The depth of focus, otherwise known as double Rayleigh length, refers to the distance along an optical axis required by a laser beam to double its focus area - starting from the focus in the focal plane. The depth of focus and its basic physical assumptions are significant in laser technology, as it is used to select the right lens for the respective application.
The depth of focus represents the area in the image space of an imaging, optical system in which a sufficiently sharp image of a focused object is formed. This has led to depth of focus being referred to as depth of sharpness as an alternative. This means that the imaging system, in this example the laser beam, can be moved in the range of image depth without blurring the result.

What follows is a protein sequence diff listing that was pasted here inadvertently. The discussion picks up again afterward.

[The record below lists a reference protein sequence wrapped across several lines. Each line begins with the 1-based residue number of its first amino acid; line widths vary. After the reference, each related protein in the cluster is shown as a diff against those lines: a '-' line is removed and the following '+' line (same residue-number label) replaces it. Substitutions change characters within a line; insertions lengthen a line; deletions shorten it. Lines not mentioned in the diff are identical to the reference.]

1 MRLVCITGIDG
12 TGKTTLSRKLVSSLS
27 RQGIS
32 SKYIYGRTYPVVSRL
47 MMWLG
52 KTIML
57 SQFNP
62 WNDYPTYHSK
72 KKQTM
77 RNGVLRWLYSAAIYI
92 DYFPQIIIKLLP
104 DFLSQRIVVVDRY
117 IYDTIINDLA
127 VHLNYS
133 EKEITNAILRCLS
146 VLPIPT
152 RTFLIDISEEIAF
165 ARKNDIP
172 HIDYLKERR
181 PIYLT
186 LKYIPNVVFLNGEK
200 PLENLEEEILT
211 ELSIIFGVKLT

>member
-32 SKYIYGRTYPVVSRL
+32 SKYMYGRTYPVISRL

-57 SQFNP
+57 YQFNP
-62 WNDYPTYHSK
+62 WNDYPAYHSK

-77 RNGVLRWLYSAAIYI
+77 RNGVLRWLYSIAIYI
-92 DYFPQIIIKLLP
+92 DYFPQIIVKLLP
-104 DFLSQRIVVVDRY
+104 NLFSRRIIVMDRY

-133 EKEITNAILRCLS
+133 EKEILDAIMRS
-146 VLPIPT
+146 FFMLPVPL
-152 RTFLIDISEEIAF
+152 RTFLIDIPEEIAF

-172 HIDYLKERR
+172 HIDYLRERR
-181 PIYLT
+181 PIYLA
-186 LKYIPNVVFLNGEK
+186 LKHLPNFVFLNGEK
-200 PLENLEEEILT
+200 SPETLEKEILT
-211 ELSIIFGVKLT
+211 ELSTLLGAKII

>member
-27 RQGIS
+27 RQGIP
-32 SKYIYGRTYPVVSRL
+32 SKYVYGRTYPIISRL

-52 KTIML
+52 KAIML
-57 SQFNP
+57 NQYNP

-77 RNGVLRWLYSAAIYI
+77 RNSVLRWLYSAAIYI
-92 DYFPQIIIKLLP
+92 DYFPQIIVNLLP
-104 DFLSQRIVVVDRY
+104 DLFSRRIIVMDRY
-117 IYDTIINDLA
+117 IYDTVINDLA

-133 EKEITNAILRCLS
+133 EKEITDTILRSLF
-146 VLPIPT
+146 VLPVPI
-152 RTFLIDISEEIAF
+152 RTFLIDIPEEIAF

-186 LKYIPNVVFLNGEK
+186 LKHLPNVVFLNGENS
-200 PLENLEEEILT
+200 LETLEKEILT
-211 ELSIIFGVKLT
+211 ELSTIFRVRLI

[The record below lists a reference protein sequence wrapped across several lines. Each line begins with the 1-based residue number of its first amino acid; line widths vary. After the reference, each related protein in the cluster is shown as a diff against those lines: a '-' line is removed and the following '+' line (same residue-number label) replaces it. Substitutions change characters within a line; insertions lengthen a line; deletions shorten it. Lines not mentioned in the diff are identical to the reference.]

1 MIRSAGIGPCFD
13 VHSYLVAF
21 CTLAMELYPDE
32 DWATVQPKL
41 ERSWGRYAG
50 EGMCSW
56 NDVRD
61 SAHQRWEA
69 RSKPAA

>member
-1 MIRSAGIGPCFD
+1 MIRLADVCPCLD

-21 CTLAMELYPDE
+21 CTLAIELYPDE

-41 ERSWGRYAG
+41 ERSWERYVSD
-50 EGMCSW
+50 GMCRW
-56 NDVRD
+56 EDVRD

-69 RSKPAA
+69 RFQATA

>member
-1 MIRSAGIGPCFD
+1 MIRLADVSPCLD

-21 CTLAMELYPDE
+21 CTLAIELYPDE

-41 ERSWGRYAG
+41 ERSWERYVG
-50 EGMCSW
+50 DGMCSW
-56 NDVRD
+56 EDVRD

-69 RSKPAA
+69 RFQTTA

The topic of focus/focusing and focus tolerance is experienced directly when laser cutting or laser engraving, as choosing the correct lens for your application is just as important as optimising the focus.
Finer and more detailed graphics that are to be laser engraved require a smaller focal length of the lens. However, if thick materials are to be cut, lenses with a large focal length are recommended. As a practical example on the topic of focus/focusing, we use the 1.5 inch lens for a CO2 laser. This lens with a low focal length allows the engraving of graphics with fine details thanks to a resolution of more than 500 dpi.
The conflict of objectives lies in the fact that with decreasing focus diameter, the depth of focus also decreases, which requires it to be focused more precisely.
Unlike the 7.5 inch lens. The large focal length allows a high laser power, for example, to cut acrylic sheets that are thicker than 25 mm.